Quinoa (Chenopodium quinoa Willd.) originated in the Andean region of South America; this species is associated with exceptional grain nutritional quality and is highly valued for its ability to tolerate abiotic stresses. However, its introduction outside the Andes has yet to take off on a large scale. In the Andes, quinoa has until recently been marginally grown by small-scale Andean farmers, leading to minor interest in the crop from urban consumers and the industry. Quinoa breeding programs were not initiated until the 1960s in the Andes, and elsewhere from the 1970s onwards. New molecular tools available for the existing quinoa breeding programs, which are critically examined in this review, will enable us to tackle the limitations of allotetraploidy and genetic specificities. The recent progress, together with the declaration of “The International Year of the Quinoa” by the Food and Agriculture Organization of the United Nations, anticipates a bright future for this ancient species.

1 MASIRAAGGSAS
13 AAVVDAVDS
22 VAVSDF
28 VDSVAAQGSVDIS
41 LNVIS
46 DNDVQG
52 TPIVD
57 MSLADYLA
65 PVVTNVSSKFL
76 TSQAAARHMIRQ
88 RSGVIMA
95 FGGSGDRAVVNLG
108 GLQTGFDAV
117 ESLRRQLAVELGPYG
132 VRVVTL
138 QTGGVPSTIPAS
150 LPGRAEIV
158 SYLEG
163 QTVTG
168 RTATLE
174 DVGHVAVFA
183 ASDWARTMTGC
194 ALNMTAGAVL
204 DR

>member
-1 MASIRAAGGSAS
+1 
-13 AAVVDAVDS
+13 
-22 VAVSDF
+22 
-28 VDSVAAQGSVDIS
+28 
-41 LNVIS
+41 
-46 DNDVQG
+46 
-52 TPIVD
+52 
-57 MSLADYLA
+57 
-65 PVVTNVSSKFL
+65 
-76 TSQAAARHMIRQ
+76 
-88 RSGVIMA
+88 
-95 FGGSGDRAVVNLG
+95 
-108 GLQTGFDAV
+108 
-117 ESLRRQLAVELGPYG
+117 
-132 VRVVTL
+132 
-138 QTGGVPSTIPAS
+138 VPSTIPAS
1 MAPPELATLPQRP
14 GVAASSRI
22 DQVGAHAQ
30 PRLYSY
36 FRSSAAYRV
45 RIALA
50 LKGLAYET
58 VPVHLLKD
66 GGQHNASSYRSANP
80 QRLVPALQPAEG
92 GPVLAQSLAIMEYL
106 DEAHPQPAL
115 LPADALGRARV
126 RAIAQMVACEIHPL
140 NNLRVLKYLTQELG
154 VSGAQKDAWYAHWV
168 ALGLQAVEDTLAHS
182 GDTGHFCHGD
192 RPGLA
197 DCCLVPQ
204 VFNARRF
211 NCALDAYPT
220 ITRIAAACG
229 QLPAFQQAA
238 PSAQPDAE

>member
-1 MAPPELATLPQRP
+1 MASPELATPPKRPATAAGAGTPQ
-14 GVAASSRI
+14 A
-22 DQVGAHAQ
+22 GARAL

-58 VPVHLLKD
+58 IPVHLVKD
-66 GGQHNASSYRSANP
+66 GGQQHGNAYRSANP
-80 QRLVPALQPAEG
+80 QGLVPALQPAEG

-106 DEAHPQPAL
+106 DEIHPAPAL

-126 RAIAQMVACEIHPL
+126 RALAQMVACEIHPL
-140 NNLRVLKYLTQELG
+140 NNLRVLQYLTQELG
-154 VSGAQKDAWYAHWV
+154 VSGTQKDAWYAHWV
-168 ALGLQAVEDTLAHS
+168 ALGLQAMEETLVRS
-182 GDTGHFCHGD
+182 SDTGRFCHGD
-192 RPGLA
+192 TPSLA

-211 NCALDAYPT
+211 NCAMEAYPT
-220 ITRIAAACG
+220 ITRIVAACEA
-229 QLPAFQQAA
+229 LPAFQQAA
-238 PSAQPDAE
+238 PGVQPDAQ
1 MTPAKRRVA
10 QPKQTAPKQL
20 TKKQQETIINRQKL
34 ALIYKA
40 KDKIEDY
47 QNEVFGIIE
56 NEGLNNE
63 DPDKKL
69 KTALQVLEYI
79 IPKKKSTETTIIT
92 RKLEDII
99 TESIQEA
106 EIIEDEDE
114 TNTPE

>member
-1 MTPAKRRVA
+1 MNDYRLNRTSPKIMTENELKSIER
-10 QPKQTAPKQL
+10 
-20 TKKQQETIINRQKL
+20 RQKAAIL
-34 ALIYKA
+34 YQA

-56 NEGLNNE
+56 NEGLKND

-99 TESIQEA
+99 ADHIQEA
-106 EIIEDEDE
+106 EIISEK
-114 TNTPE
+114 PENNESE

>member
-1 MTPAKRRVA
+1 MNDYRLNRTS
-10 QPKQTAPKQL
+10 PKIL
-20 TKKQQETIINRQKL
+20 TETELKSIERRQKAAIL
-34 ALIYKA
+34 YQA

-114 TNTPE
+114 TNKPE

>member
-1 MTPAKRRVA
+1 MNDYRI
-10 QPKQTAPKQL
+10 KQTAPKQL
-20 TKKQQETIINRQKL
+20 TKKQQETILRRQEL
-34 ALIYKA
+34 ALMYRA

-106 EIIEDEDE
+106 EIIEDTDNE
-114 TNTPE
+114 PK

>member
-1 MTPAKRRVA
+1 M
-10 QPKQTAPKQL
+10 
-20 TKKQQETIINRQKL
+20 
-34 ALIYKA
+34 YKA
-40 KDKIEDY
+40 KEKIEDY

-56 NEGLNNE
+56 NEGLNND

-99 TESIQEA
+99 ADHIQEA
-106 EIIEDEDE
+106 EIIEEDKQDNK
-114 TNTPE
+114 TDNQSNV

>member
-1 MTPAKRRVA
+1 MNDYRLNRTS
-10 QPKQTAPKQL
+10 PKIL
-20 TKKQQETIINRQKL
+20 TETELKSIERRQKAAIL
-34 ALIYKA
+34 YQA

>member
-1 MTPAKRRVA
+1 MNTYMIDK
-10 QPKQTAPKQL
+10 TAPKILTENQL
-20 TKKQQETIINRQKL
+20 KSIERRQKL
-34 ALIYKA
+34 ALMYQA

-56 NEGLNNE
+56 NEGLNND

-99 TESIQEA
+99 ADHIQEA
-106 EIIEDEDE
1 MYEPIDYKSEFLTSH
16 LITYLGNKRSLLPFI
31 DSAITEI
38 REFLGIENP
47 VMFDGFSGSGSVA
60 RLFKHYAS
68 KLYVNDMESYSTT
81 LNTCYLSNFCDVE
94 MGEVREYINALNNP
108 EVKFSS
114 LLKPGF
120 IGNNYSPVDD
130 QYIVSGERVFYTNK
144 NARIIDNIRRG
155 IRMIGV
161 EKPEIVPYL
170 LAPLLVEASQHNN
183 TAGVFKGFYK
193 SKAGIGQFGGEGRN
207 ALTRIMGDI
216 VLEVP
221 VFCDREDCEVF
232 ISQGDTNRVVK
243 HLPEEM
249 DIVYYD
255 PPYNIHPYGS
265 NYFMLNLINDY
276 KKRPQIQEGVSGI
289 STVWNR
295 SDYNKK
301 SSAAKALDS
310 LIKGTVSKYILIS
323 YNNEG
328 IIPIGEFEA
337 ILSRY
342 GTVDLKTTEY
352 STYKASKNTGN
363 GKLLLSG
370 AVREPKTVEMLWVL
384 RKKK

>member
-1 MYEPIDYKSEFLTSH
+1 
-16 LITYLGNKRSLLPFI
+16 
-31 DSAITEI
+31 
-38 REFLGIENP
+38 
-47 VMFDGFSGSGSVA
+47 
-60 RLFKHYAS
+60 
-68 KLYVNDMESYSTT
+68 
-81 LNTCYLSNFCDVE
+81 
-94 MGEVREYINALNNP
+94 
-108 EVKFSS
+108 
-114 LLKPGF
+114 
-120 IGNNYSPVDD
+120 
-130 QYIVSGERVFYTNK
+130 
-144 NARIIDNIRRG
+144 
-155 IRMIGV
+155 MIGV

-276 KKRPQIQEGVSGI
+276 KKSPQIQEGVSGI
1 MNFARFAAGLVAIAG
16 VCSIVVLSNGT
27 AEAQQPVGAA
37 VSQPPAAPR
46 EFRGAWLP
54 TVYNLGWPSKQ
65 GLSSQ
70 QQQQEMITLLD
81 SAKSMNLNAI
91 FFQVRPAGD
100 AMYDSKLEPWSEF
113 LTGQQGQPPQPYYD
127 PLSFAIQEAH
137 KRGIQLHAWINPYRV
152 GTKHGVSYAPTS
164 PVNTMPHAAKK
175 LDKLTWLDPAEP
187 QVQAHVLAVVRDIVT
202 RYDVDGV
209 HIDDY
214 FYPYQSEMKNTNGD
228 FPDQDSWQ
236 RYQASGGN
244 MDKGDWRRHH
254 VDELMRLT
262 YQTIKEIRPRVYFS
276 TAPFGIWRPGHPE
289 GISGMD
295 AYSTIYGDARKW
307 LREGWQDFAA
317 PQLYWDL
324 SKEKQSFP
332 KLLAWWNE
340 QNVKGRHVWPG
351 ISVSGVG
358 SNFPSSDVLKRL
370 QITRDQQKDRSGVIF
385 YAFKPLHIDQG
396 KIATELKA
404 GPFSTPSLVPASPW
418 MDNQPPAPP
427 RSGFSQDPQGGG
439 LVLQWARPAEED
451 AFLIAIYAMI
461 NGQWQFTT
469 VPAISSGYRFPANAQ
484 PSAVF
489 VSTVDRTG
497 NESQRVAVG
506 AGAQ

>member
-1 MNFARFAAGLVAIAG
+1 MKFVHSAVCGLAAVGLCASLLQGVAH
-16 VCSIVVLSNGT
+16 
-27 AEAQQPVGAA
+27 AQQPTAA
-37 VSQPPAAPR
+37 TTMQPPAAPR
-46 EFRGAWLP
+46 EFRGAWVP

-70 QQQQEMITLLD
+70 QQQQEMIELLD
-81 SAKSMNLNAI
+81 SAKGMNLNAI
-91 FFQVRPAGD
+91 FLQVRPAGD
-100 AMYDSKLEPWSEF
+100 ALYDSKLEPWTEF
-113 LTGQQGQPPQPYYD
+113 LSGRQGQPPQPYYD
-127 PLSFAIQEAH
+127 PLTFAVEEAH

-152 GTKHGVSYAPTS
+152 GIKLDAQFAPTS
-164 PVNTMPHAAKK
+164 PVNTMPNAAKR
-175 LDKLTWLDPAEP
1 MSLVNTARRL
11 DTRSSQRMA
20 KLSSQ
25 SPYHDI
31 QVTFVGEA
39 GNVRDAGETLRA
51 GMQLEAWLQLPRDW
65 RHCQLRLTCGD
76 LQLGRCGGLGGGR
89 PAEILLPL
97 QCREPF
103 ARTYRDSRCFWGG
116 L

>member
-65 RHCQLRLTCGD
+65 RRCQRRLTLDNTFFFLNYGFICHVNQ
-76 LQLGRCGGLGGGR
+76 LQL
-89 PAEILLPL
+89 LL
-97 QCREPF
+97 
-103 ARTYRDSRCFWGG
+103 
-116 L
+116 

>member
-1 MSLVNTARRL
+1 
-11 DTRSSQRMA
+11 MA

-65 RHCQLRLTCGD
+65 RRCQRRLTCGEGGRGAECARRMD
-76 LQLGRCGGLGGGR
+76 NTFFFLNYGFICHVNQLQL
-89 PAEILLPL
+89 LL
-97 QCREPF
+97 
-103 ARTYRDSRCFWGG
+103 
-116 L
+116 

Zurita-Silva A., Fuentes F., Zamora P., Jacobsen S. E., Schwember A. R. (2014) Breeding quinoa (Chenopodium quinoa Willd.): perspectives and potential. Molecular Breeding. DOI: 10.1007/s11032-014-0023-5